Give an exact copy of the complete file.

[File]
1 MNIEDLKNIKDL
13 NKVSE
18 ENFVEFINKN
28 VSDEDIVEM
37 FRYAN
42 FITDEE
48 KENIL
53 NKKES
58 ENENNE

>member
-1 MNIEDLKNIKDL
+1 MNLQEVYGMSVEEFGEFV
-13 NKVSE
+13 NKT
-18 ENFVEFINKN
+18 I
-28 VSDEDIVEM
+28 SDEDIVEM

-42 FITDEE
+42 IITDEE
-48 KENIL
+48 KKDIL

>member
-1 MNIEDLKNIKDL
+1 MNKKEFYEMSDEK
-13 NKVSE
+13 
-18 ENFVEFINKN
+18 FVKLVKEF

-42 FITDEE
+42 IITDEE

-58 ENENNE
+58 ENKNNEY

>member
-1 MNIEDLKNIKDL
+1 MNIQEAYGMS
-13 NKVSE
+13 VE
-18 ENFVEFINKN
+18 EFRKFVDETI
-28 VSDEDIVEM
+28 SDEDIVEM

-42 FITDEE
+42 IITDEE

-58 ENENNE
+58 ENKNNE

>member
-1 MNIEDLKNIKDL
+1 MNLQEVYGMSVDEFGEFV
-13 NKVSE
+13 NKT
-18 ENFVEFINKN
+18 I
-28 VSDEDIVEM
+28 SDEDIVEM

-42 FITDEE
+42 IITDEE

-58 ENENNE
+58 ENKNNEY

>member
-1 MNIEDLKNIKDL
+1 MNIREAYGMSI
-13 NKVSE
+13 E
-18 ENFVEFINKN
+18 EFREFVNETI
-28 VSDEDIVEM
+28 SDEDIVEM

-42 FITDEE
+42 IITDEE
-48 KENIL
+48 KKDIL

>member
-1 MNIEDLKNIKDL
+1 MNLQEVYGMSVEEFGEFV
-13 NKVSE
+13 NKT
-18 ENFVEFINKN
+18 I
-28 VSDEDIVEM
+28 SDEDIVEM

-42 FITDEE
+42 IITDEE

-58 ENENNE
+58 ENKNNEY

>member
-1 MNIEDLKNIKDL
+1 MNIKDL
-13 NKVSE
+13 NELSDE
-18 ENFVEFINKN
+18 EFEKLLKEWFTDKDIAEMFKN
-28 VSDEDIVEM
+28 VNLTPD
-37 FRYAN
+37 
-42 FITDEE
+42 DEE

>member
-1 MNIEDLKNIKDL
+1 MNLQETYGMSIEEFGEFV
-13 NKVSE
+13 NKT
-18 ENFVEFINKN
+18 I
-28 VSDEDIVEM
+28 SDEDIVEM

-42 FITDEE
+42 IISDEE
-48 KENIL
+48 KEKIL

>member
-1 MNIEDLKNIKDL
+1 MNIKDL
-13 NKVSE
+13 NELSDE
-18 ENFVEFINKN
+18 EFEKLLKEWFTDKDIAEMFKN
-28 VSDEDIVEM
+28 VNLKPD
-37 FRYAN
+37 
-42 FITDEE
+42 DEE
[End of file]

1 MNIEDLKNIKDL
13 NKVSE
18 ENFVEFINKN
28 VSDEDIVEM
37 FRYAN
42 FITDEE
48 KENIL
53 NKKES
58 ENENNE

>member
-1 MNIEDLKNIKDL
+1 MNLQEVYGMSVEEFGEFV
-13 NKVSE
+13 NKT
-18 ENFVEFINKN
+18 I
-28 VSDEDIVEM
+28 SDEDIVEM

-42 FITDEE
+42 IITDEE
-48 KENIL
+48 KKDIL

>member
-1 MNIEDLKNIKDL
+1 MNKKEFYEMSDEK
-13 NKVSE
+13 
-18 ENFVEFINKN
+18 FVKLVKEF

-42 FITDEE
+42 IITDEE

-58 ENENNE
+58 ENKNNEY

>member
-1 MNIEDLKNIKDL
+1 MNIQEAYGMS
-13 NKVSE
+13 VE
-18 ENFVEFINKN
+18 EFRKFVDETI
-28 VSDEDIVEM
+28 SDEDIVEM

-42 FITDEE
+42 IITDEE

-58 ENENNE
+58 ENKNNE

>member
-1 MNIEDLKNIKDL
+1 MNLQEVYGMSVDEFGEFV
-13 NKVSE
+13 NKT
-18 ENFVEFINKN
+18 I
-28 VSDEDIVEM
+28 SDEDIVEM

-42 FITDEE
+42 IITDEE

-58 ENENNE
+58 ENKNNEY

>member
-1 MNIEDLKNIKDL
+1 MNIREAYGMSI
-13 NKVSE
+13 E
-18 ENFVEFINKN
+18 EFREFVNETI
-28 VSDEDIVEM
+28 SDEDIVEM

-42 FITDEE
+42 IITDEE
-48 KENIL
+48 KKDIL

>member
-1 MNIEDLKNIKDL
+1 MNLQEVYGMSVEEFGEFV
-13 NKVSE
+13 NKT
-18 ENFVEFINKN
+18 I
-28 VSDEDIVEM
+28 SDEDIVEM

-42 FITDEE
+42 IITDEE

-58 ENENNE
+58 ENKNNEY

>member
-1 MNIEDLKNIKDL
+1 MNIKDL
-13 NKVSE
+13 NELSDE
-18 ENFVEFINKN
+18 EFEKLLKEWFTDKDIAEMFKN
-28 VSDEDIVEM
+28 VNLTPD
-37 FRYAN
+37 
-42 FITDEE
+42 DEE

>member
-1 MNIEDLKNIKDL
+1 MNLQETYGMSIEEFGEFV
-13 NKVSE
+13 NKT
-18 ENFVEFINKN
+18 I
-28 VSDEDIVEM
+28 SDEDIVEM

-42 FITDEE
+42 IISDEE
-48 KENIL
+48 KEKIL

>member
-1 MNIEDLKNIKDL
+1 MNIKDL
-13 NKVSE
+13 NELSDE
-18 ENFVEFINKN
+18 EFEKLLKEWFTDKDIAEMFKN
-28 VSDEDIVEM
+28 VNLKPD
-37 FRYAN
+37 
-42 FITDEE
+42 DEE